The Bears unleashed their powerful running game and, with Hunsinger, Rykovich and Morrison running, moved to the Packer 27 where Schroll and Wildung stopped Morrison cold. On the same play, the Bears were found holding and set back to the 44. Morrison punted and the Bays went into action on the 15. The Packers were in motion as Moselle gained seven yards but Rote ran straight up the middle for 18 yards for a first down. Rote, after the Bears were nicked for five for being offside, ran again, this time for 14 to the 47. The attack was stalled as Rote was smeared for a seven-yard loss and Girard punted out of bounds on the 17. Wimberly slammed in to throw Rykovich for a 10-yard loss to the seven and Morrison punted, the ball going out of bounds on the Bear 40. A personal foul on the Bears got the Packers off to a good start and Rote belted for 18 to the Bear six-yard line and Cone to the five as the first quarter ended. After Rote's pass fell incomplete, Moselle took a direct pass from center and went into the end zone for the TD. Cone's kick was good and the Packers led, 7-3, with 11 seconds gone in the period.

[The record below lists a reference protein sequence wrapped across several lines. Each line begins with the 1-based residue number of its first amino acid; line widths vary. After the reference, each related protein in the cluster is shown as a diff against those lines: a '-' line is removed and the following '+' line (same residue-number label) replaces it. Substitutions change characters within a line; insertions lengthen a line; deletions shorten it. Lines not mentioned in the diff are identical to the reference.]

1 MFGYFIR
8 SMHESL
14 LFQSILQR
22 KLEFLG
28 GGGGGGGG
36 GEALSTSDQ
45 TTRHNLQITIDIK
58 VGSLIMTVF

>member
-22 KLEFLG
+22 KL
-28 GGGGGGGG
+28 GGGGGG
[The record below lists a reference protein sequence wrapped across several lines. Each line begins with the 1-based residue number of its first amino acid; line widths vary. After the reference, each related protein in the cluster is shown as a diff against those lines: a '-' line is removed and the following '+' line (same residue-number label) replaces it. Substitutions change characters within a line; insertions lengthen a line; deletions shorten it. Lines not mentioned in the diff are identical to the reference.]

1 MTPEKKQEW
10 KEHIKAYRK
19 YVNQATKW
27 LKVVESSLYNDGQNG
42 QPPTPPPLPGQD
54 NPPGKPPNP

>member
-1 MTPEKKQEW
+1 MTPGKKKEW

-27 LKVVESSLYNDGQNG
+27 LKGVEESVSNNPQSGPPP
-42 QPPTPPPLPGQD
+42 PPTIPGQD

Cone got off a high kickoff permitting the Packers to get under it. Dan Orlich took the ball on the fly on the 22 and ran into the end zone but the officials called the ball dead on the 22. Rote hit off tackle for 12 yards and then threw to Canadeo in the end zone, Tony doing a jig in midair to remain a couple of inches inside the end line. Cone's kick was low and the Packers led, 13-3, with only 52 seconds gone in the quarter. Cone got off another high kickoff and three Bears fumbled as the Packers closed in but Rowland recovered on the 20. Key tackles by Manley and Afflis forced Morrison to punt, Moselle returned 10 yards to the Bay 30. A clipping penalty on Girard against Sprinkle set the Bays back to the nine. Cone and Reid banged for nine yards and Girard punted to the Packer 48. A Bear holding penalty and the tight Bay defense forced Morrison to punt, the Bays taking over on their own 16. Rote completed a 23-yarder to Girard to the 39, ran for five and then was smeared back 10, forcing Girard to punt, the ball rolling dead on the 31. The Bears threatened to score as Romanik hurled to Keane for 37 yards to the Bay 32 and again to Keane for 17 to the 13. But Loomis ended the threat by intercepting on the three and returning it to the 17. Rote ran for 13 yards in two tries to the 30 but a holding penalty move it back to the 15. Hoffman moved in to intercept Rote's pass at midfield and the Bears scored in six plays. Romanik pitched to Gulyanics for nine and Dottley slammed 18 yards to the 25. Romanik pitched to Boone for 24 yards to the one and then "sneaked" it over. Blanda's kick was good to cut the Bay lead to 13-10. Just before the half, Stone intercepted Rote's pass and Romanik hurled to Boon for 23 yards. Canadeo and Rote set the stage for one of the big heartbreaks of the game as the second half opened. Tony took Blanda's kickoff on the four-yard line and ran up the right side 48 yards to the Bear 48 where the last Bear in sight brought him down. Rote set sail around left end for 32 yards to the Bear 15, giving the Packers a total of 80 yards in two plays. The Packer express continued to move as Rote, running like a 200-pound halfback, cracked up the middle to the six-yard line, but Bear tackle George Connor grabbed his arm, the ball popped out and Dempsey recovered on the 11. The Bears then proceeded to march 89 yards to a touchdown in 14 running plays. One pass was tried, but it was incomplete. Dottley and Gulyanics ate up most of the yardage, with Gulyanics going over from the three and Blanda kicking the extra point to put the Bears ahead, 17-13. Grimes returned the next kickoff from the 5 to the 30 and Rote slammed around left end for 15 yards to the 45. Rote took to the air but Girard dropped Rote's first pass and Lujack knocked one down aimed at Pelfrey. His next throw to Girard was a bit high and Girard punted. After an exchange of 15-yard penalties, Morrison got off a poor nine-yard punt, Girard taking it on the Bear 49 and running to the 40. Rote passed to Mann for four yards but a personal foul on the Packers moved it back to the Packer 44. Rote ran for six yards but two passes went afoul and Girard went back to punt. Jug's punt was five yards worse than Morrison's, traveling four yards out of bounds on the Bear 47. The Packers stiffened and Morrison punted to set the stage for some confusion among the officials. Grimes took the ball on the 15, fumbled and recovered on the 21. One official ruled that Grimes kicked the ball, another ruled that the Packers committed a personal foul while the ball was in the air, roughing the kicker.